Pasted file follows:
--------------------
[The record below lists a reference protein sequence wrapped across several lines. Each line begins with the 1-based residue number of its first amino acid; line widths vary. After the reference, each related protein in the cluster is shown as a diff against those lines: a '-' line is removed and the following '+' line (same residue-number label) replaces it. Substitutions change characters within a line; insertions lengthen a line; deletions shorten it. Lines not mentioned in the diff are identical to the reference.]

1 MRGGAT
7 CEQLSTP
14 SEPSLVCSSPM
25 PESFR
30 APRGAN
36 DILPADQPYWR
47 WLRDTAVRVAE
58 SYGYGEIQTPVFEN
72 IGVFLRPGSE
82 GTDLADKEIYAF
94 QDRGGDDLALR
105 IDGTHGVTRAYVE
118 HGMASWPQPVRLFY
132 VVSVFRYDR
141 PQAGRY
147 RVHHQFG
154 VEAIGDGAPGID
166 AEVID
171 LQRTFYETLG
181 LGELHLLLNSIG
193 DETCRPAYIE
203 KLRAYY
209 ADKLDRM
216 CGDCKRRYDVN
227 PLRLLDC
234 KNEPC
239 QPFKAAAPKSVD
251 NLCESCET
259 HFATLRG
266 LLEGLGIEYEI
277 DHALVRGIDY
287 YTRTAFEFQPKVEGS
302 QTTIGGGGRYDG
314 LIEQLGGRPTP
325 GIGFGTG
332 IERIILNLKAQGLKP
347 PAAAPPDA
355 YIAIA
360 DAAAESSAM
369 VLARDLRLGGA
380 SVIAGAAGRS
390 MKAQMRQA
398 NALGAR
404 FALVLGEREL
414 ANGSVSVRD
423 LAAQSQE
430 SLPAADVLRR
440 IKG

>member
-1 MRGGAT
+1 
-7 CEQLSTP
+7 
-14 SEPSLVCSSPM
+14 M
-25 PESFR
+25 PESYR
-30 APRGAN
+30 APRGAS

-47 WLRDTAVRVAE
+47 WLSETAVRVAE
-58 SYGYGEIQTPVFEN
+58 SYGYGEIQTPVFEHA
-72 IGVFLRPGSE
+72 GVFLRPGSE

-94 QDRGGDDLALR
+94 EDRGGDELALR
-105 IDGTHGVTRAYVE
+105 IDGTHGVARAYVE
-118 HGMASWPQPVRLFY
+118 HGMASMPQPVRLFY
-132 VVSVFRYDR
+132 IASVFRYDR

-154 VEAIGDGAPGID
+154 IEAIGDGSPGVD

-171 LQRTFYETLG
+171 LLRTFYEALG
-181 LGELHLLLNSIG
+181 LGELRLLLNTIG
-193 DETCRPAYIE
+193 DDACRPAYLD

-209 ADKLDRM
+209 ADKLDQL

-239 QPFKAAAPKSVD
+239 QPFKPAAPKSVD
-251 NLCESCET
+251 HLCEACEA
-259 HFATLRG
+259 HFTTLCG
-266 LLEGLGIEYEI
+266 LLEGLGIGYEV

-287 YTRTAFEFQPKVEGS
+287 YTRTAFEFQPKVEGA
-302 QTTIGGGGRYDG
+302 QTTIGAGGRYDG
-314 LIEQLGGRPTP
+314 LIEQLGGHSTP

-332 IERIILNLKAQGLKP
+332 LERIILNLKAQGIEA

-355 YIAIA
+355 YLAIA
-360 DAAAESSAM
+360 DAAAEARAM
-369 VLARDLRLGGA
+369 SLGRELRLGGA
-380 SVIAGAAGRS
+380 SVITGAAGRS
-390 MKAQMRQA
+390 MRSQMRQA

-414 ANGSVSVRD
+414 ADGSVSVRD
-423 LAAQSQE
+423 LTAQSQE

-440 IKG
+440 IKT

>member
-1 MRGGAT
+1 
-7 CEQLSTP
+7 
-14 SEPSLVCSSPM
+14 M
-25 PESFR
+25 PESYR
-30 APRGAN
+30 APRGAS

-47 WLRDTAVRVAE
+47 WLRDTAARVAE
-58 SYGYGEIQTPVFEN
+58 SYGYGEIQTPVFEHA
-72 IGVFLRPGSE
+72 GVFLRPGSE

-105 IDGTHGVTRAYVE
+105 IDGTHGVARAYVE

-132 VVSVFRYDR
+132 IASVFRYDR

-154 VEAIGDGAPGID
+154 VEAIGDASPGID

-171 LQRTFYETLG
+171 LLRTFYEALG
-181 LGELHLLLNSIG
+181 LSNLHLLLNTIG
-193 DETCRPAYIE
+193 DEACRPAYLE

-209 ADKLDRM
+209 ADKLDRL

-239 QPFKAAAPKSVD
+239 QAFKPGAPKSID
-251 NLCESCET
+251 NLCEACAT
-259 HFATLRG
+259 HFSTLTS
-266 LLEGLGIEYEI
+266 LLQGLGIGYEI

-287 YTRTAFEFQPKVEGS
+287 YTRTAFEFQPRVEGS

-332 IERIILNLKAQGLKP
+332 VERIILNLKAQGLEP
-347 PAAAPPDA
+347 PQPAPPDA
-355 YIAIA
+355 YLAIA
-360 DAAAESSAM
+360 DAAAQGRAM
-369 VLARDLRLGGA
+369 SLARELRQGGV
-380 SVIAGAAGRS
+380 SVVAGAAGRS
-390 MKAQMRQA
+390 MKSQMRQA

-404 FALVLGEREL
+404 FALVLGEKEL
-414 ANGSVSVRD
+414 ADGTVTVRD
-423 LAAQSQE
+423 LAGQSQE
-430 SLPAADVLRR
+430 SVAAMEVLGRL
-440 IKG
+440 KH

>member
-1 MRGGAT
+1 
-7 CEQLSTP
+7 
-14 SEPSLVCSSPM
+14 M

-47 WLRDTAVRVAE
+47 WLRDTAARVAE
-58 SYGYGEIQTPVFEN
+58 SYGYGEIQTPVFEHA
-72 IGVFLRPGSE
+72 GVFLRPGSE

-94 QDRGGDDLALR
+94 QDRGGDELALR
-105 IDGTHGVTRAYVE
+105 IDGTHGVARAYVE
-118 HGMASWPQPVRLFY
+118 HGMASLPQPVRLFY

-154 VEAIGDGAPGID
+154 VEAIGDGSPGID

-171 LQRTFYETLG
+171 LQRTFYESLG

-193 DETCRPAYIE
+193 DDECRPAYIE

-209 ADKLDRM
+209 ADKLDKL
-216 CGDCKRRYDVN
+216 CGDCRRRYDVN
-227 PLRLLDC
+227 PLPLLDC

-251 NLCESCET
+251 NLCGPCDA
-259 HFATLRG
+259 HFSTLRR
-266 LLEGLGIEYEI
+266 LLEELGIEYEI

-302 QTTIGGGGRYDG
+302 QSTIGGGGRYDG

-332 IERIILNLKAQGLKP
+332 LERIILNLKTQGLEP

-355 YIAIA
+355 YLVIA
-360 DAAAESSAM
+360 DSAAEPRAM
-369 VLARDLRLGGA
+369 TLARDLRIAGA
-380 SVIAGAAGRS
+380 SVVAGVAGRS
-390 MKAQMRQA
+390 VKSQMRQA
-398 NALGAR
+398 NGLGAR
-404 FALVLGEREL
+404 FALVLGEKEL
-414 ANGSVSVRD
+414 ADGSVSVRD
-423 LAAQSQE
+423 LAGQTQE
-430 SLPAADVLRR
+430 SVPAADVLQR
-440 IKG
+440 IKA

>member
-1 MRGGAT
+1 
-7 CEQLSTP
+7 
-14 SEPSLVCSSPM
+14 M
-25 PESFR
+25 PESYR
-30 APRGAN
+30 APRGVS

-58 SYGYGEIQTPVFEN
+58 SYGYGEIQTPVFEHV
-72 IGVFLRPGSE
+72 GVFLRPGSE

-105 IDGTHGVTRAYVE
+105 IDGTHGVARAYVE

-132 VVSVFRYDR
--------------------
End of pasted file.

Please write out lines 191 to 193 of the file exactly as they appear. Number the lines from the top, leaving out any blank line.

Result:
-58 SYGYGEIQTPVFEN
+58 SYGYGEIQTPVFEHA
-72 IGVFLRPGSE